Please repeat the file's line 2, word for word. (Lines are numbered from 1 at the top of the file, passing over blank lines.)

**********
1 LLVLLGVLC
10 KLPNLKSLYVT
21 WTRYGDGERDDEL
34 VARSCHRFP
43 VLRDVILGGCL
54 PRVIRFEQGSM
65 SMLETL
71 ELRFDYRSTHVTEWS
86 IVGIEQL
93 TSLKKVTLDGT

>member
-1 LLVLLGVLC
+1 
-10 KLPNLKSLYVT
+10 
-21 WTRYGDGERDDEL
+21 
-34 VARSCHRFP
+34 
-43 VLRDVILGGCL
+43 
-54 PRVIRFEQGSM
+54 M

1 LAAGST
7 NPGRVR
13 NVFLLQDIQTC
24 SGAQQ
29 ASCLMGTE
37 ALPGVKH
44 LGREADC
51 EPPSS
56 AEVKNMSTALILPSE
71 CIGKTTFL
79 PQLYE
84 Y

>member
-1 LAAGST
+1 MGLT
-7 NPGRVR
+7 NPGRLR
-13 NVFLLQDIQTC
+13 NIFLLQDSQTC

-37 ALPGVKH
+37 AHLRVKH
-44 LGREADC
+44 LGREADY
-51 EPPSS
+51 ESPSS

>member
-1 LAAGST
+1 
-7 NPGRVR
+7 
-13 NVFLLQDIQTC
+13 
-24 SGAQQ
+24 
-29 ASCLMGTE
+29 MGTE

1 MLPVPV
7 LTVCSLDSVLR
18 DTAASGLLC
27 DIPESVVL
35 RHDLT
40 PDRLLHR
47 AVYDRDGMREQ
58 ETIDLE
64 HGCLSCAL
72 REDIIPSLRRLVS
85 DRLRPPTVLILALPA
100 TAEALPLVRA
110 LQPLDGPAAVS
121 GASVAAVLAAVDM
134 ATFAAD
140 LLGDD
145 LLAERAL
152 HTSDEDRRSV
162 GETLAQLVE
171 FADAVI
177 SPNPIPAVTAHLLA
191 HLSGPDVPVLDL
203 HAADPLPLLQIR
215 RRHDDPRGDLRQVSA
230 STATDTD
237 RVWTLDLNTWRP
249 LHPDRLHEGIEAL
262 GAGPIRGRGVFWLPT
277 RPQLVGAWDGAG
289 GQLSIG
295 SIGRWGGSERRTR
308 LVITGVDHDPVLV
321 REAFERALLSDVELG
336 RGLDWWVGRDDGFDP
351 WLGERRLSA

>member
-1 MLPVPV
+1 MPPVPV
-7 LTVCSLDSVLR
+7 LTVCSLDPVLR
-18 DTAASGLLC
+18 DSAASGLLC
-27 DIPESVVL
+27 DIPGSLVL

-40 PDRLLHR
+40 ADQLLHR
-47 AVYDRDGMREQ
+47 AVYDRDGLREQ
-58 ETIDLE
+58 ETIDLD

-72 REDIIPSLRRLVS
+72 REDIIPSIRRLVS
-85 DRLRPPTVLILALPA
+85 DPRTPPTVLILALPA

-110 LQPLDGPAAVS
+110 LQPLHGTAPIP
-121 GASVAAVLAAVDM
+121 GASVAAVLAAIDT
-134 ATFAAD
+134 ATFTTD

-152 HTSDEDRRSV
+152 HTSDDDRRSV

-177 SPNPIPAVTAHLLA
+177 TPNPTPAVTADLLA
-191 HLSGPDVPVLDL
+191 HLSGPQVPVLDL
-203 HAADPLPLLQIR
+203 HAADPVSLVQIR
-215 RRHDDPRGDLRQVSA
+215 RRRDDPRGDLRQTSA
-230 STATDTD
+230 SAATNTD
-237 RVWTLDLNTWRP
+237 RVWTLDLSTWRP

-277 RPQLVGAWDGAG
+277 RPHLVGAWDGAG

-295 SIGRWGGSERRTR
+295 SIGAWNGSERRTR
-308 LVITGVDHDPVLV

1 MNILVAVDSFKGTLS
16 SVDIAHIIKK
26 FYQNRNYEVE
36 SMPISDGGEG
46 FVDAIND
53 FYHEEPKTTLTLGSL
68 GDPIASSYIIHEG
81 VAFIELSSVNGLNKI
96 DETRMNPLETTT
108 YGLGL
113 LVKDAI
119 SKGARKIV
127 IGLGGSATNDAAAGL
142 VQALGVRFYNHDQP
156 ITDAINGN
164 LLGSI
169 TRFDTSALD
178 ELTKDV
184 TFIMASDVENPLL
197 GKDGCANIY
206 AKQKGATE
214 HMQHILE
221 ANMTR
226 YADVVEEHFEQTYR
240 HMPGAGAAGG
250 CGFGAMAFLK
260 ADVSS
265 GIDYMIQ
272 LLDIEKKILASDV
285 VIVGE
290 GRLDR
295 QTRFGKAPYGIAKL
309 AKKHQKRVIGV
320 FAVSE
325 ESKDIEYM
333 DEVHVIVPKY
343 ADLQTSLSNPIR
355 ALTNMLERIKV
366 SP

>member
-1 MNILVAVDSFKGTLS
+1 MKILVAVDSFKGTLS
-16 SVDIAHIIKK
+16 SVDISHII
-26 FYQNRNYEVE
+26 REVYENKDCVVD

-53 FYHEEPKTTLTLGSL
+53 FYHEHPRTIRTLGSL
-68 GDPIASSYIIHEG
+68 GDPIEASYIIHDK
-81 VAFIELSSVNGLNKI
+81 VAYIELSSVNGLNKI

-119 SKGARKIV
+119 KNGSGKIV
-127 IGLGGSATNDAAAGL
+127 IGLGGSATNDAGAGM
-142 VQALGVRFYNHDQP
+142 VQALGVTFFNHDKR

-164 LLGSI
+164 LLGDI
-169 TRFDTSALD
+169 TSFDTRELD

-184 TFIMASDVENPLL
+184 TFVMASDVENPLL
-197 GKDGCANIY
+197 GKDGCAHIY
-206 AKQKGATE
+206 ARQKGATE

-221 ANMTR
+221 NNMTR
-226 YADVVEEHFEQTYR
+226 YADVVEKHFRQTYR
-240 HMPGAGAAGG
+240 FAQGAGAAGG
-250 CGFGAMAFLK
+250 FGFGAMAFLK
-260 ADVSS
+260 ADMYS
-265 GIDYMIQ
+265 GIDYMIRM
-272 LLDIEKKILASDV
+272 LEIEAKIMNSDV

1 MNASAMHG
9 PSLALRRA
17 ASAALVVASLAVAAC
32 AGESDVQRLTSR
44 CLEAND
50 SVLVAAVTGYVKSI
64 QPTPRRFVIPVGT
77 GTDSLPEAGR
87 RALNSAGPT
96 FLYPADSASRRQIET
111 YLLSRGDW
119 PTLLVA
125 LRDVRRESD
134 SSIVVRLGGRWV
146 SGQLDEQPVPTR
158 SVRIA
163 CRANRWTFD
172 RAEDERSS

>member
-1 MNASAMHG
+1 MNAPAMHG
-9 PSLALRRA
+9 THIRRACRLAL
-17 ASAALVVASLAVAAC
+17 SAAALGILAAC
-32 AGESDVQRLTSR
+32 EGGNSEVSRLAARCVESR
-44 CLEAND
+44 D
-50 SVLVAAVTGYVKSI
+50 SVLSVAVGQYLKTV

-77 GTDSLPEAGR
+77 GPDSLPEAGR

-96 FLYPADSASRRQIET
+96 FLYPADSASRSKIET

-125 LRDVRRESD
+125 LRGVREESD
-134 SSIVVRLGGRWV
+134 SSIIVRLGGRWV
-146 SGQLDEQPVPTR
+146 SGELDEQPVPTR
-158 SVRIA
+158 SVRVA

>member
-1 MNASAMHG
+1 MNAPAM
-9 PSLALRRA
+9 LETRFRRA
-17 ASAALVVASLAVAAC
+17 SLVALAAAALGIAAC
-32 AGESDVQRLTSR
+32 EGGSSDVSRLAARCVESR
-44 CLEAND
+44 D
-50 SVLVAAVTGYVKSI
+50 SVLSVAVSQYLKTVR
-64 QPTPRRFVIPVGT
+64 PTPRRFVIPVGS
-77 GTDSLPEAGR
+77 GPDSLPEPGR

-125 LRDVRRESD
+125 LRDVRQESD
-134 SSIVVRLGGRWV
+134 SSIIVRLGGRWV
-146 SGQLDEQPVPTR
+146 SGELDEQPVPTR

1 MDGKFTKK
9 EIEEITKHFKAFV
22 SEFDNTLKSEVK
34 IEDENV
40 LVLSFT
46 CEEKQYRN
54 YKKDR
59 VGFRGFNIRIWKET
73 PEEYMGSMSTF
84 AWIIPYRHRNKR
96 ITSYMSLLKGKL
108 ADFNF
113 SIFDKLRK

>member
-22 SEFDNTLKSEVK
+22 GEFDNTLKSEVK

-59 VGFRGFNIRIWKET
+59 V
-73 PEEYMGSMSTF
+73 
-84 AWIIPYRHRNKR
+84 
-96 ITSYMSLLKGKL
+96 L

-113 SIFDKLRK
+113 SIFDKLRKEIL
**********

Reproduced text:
10 KLPNLKSLYVT